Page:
It's such a simple operation, you'd think everyone already knows how to copy, cut and paste. But my father has asked me how to do this several times, and chances are you probably get asked simple questions like this all the time.
To help you in your tech support role and new computer users young and old learn the basics, we'll be offering (easy-to-email) instructions each week on simple tech concepts (as another extension of our existing Lifehacker 101 series. Today: how to copy, cut, and paste. (This one's for you, Dad!)
First, another FAQ: What's the difference between copying and cutting?
You can think of it like an actual piece of paper, for example a letter. When you photocopy the letter, it creates a duplicate and the original stays intact. Cutting a block of text out of the letter, on the other hand, removes that portion from the letter.
On your computer, when you copy a file, image, text or other item, it creates a duplicate of that item in your computer's temporary memory.
Cut an item to remove it from the page or folder it's on and hold it in memory, as above.
You can almost always copy (duplicate) something, like a phrase on a web page, but cutting is only possible if you have editing or administrative control of the item. For example, you can't cut phrases out of web pages you visit in your browser (imagine what the web would look like if everyone could!). There are exceptions, like editable websites like Wikipedia, but that's because you have editing control on that site.
Once you've copied or pasted something into memory, you can then paste it into another document, file, or folder. Here's how.
Highlight or Select What You Want to Copy or Cut
First, select the item you want to copy or cut:
- If it's a file in a folder that you want to copy (to duplicate) or cut (to move) into another folder, click on the file to select it.
- For images, right-click on the image, then click on "Copy" or "Copy Image" depending on the application.
- If you want to copy some text, highlight it by clicking just before the first letter you want to copy, hold down the mouse button while dragging your mouse to the right, and then releasing after you have selected your text.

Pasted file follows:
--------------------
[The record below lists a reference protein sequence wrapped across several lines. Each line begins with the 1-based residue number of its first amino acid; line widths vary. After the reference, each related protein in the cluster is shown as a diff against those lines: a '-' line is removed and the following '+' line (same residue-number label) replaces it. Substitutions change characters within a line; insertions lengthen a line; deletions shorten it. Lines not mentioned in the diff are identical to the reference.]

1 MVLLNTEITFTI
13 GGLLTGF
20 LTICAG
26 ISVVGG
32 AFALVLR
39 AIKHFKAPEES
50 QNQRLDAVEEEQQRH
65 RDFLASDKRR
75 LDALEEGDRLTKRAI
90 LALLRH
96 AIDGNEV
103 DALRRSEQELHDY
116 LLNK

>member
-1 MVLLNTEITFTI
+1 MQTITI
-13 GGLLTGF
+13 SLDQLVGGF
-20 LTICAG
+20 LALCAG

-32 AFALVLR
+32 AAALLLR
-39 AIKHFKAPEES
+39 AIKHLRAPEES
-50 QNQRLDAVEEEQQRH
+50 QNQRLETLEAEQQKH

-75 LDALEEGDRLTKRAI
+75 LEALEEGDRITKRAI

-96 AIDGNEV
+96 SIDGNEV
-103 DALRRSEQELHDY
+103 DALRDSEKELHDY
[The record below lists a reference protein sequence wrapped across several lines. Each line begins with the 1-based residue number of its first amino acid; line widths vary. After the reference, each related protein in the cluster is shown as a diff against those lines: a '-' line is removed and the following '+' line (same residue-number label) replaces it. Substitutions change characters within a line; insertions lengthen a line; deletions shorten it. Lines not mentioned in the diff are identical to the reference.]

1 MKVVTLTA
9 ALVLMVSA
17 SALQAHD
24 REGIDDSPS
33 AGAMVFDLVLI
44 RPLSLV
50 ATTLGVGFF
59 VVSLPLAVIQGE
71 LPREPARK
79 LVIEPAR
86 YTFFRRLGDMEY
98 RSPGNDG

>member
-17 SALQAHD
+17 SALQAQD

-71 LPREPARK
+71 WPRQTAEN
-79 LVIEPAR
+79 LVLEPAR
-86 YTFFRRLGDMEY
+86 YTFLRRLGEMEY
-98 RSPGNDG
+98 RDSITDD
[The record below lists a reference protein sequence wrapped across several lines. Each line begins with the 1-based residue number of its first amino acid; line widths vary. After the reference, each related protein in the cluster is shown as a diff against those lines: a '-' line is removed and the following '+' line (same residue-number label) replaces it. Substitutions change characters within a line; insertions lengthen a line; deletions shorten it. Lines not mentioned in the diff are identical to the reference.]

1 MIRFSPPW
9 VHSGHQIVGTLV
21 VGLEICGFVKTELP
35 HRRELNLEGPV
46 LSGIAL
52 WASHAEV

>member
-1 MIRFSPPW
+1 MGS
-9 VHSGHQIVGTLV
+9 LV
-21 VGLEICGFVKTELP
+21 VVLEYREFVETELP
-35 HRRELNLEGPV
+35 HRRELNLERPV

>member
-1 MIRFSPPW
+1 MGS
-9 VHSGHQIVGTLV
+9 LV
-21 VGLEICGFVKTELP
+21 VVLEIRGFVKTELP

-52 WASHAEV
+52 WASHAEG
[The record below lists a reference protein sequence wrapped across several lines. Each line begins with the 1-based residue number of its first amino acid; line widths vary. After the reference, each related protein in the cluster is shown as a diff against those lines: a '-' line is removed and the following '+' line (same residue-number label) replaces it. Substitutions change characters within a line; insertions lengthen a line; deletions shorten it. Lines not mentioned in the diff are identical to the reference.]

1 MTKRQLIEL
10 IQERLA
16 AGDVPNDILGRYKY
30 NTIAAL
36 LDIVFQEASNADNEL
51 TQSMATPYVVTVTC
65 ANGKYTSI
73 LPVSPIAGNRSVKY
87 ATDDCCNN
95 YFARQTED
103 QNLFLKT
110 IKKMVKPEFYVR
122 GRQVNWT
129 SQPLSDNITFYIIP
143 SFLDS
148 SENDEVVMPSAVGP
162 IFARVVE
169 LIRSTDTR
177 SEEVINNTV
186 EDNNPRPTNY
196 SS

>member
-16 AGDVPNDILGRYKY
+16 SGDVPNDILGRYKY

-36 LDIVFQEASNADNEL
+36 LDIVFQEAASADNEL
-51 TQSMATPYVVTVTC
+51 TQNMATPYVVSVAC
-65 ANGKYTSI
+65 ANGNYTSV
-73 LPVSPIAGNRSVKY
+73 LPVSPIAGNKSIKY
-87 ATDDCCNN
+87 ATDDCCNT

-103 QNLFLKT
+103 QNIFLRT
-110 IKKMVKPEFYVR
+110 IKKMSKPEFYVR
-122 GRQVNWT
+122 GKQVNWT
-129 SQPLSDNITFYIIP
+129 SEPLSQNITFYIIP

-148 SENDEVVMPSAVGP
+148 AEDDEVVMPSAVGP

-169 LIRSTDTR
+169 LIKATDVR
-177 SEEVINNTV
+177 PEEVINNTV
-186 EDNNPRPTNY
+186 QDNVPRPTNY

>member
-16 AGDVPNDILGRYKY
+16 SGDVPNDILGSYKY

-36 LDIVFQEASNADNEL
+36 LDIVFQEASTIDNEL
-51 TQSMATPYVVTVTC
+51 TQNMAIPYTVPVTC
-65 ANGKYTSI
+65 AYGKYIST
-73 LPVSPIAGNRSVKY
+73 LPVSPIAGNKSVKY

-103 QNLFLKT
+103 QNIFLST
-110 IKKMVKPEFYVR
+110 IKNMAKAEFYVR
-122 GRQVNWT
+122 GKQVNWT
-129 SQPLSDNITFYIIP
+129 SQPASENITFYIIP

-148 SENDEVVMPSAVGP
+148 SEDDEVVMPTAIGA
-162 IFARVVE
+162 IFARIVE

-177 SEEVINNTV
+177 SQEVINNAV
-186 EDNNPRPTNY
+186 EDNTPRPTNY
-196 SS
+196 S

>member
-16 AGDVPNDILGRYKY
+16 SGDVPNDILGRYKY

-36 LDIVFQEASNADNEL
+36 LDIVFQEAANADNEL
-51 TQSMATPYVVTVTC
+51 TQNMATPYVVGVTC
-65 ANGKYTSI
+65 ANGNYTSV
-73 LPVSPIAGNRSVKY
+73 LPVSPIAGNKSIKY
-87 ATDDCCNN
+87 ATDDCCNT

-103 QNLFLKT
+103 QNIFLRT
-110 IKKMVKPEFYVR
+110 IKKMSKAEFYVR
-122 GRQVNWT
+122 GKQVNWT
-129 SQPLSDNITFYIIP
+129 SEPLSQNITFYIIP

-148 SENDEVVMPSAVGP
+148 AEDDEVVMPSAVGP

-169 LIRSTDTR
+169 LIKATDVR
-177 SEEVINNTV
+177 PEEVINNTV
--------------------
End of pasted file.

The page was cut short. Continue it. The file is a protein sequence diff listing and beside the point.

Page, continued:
Tip: In some applications, like Thunderbird, you can select all the text and images by right-clicking and choosing "Select All".
Copying/Cutting and Pasting: The Point-and-Click Method
Next, in many applications, you'll see at the top of the application window, "Edit" right next to "File". Click Edit to reveal the drop down menu and select Copy or Cut, depending on what you want to do and if cutting is an option.
Note: Depending on your operating system and the application you might not have that Edit menu. It's there on Microsoft Word 2011 for Mac, for example, but not on Microsoft Word 2007 and up for Windows. Starting with Office 2003, the classic menu has been replaced with a ribbon bar, so in those programs, you'll see instead icons to click on for cutting (scissors), copying (two documents), and pasting (clipboard) instead. (You can get back the classic menu in Office 2007 with an add-in, if you like.)
OK, now that we've selected the item and copied/cut it into memory, we can paste it somewhere else. In your new document or folder, go back to Edit and select Paste. Alternately, if you don't have that Edit menu (e.g. in Windows Explorer), right-click in the document or folder and select Paste.
A Faster Method: Keyboard Shortcuts
Copying, cutting and pasting with your mouse is pretty straightforward, but using keyboard shortcuts can save you a lot of time.
Select your items to copy or cut as above. Then hit these keys together to copy, cut, and paste them:
Windows: Hold down the CTRL key then click
- C to copy
- X to cut
- V to paste
Mac: Hold down the Command key (on older Macs, it's the Apple logo; on newer Macs, it's this curly-do: ⌘). Then, as with Windows, click:
- C to copy
- X to cut
- V to paste
Once you get the hang of doing CTRL + C, CTRL + X and CTRL + V (or the Command counterparts), you'll be copying, cutting and pasting like a pro.